Sed ex parte desunt mihi, servulo vestro, exquisitiores eruditionis scolasticae libelli, quos habui in patria per bonam et devotissimam magistri mei industriam vel etiam mei ipsius qualemcumque sudorem. Idem haec vestrae excellentiae dico … ut aliquos es pueris nostris remittam, qui excipiant inde nobis necessaria quaeque et revahant in Frantiam flores Britanniae, ut non sit tantummodo in Euborica hortus conclusus, sed in Turonica emmisiones paradisi cum pomorum fructibus, ut veniens Auster perflaret hortos Ligeri fluminis et fluant aromata illius, et novissime fiat quod sequitur in cantico, unde hoc adsumpsi paradigma: ‘Veniat dilectus meus in hortum suum, et comedat fructum pomorum suorum’; et dicat adulescentis suis: ‘Comedite, amici mei, bibite et inebriamini carissimi. Ego dormio, et cor meum vigilat’, vel illud exhortativum ad sapientiam discendam Esiae prophetae elogium: ‘Omnes sitientes venite ad aquas. Et qui non habetis argentum, properate emite et comedite; venite, emite absque argento et absque ulla commutatione vinum et lac.’
In a frequently cited passage from a letter written to Charlemagne in 796/7, Alcuin, in semi-retirement as the abbot of St Martin's at Tours, describes, in the context of a request for his monarch's support in the enlargement of the monastic library, his commitment to the improvement of the standard of monastic education at St Martin's in Tours.
English identity in the early Middle Ages might seem an insensitive topic for an Englishman to choose as the first of a series of lectures in Cardiff. But the subject was, of course, central to the interests of Henry Loyn. Though a Welshman born in Cardiff, educated here and for most of his career employed here too, Henry always delighted in English literature and the English language; he also concentrated much of his teaching and the majority of his researches upon English history. In his honour, therefore, I seek to survey how far the Anglo-Saxon peoples of Britain thought of themselves as a single people of common descent, customs and language in the centuries between the writing of Bede's Ecclesiastical History of the English People and AD 1000, the end of the first millennium. By that time a kingdom of the English had – so it proved – been effectively established. I shall necessarily hasten over the centuries, but will alight upon and analyse in some detail those authors and sources that seem to me of particular significance. I shall not attempt to explore the issue, which the scarcity of early medieval sources makes problematic, of how widely particular ethnic identities may have been held in society. I am not attempting to prove or to disprove the existence of early medieval English nationalism. I rather seek to understand the development of, and pressures upon, the concept of English identity in this period.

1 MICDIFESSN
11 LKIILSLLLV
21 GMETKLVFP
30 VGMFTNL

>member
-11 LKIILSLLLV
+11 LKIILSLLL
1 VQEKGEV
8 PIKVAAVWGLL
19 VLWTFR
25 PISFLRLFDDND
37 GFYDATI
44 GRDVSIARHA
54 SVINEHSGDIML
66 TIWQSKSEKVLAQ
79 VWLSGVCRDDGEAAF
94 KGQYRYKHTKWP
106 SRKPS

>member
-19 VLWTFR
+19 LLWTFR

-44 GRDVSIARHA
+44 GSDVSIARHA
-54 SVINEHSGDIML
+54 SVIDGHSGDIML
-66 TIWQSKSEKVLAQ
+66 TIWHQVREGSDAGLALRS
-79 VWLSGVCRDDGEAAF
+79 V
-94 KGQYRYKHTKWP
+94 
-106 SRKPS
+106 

Email your librarian or administrator to recommend adding this to your organisation's collection.